Fewer young offenders are fronting the judge but young Maori are making up more of those who do pass through the justice system.

Latest Ministry of Justice figures show the number of children and young people charged in Youth Court is the lowest in 20 years. However, as the number drops, the figures show the proportion of young Maori compared with non-Maori is rising.

Six years ago, Maori represented 48 per cent of youths facing charges in the Youth Court. The latest figures reveal that has jumped to 57 per cent.

And so Flavell simply insists the justice system continues to be stacked against young Maori. He prefers not to consider the possibility that young Maori proportionally are committing more crimes than young non-Maori.

A review of the justice system was long overdue and would back up the research and statistics that indicated there was institutional racism in the justice system, he said. “I believe that for many Maori, the justice system is filled with bias, prejudice and institutional racism.”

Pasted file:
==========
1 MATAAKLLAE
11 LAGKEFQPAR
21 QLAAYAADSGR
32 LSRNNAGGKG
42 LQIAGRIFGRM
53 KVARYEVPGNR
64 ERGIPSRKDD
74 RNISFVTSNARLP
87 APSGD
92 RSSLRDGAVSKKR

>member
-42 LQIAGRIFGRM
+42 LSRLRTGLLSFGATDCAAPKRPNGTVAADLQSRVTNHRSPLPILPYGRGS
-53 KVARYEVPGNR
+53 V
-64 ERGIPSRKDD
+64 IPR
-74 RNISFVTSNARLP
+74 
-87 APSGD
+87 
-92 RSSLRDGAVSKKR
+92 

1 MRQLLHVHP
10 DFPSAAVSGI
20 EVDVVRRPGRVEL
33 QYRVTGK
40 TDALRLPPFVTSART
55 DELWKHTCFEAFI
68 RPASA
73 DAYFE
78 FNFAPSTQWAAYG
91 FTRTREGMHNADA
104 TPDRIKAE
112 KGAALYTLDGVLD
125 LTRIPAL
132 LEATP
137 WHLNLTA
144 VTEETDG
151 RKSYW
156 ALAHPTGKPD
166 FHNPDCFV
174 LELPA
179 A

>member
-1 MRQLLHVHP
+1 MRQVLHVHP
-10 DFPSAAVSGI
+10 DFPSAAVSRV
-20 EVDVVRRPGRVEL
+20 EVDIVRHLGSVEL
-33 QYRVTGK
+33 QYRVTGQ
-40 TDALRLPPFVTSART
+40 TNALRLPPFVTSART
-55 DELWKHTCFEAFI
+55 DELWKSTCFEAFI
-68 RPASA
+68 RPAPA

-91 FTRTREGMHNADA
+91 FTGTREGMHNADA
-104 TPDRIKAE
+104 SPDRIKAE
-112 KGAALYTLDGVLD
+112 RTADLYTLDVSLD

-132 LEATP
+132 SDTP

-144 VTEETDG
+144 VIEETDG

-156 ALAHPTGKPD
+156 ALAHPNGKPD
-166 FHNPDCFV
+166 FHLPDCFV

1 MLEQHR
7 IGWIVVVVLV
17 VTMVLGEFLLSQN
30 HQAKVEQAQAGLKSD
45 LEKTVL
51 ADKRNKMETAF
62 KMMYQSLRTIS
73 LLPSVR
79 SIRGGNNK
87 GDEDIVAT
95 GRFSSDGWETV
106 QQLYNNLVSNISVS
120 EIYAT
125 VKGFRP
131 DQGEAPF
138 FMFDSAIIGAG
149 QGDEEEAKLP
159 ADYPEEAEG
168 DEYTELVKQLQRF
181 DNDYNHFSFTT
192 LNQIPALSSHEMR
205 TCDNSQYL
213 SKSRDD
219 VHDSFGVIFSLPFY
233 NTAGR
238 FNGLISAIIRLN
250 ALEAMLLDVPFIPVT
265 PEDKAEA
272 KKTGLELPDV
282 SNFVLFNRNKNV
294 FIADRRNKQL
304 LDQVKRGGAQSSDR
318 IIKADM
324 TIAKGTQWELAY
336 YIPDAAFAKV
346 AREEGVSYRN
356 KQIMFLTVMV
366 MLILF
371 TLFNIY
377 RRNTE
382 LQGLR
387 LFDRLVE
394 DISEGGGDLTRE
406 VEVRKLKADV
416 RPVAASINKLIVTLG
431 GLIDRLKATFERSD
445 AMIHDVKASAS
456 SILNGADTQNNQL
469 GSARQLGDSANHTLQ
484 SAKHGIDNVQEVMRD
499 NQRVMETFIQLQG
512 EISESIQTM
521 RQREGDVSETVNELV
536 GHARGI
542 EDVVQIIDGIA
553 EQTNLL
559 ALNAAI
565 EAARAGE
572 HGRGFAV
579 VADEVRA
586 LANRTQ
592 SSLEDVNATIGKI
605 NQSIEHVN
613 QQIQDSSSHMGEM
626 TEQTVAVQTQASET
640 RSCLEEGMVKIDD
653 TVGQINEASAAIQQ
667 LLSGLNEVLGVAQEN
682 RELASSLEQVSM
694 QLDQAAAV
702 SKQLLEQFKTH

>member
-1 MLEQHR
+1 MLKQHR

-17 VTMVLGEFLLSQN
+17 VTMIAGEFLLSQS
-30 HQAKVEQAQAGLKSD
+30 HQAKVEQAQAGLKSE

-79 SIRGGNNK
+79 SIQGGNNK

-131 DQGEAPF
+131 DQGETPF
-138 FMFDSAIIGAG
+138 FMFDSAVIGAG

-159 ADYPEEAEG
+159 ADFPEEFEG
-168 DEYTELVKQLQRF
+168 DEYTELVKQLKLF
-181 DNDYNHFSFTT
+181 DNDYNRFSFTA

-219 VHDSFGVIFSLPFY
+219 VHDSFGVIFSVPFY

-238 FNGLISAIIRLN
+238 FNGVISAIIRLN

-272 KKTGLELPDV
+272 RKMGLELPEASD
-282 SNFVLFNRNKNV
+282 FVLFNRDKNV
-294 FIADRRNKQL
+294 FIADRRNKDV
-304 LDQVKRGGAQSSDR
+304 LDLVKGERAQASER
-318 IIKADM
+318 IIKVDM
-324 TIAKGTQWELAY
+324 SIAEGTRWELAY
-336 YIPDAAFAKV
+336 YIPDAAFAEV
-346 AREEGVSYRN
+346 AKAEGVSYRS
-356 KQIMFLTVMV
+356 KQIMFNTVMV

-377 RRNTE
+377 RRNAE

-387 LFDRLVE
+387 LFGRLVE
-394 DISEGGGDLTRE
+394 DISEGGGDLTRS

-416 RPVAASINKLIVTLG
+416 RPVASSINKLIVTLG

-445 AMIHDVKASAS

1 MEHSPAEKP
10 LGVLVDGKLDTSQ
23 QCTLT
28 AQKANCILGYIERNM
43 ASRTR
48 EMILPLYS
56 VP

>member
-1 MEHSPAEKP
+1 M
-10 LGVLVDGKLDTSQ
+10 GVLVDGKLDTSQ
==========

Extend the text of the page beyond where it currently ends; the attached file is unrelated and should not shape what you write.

Flavell said the failure to address institutional racism was a factor in the increasing rate of representation of young Maori in the justice system.

“Maori are four to five times more likely to be apprehended, prosecuted and convicted than non-Maori counterparts, and in the case of Maori aged between 10 and 13 this is six times more likely. How can we ignore the existence of institutional racism in the justice system in the face of facts like these?”

Outgoing Police Minister Anne Tolley – splendid lady – disputed the claims of racism.

“Police prosecute people because they commit a crime, not because of their race,” she said.

“There are a number of factors that explain Maori over-representation in the criminal justice system, including a number of gangs that have very high Maori membership.

“These gangs are responsible for high levels of serious crimes, they have high re-offending rates and their children are at high-risk of abuse and juvenile offending.”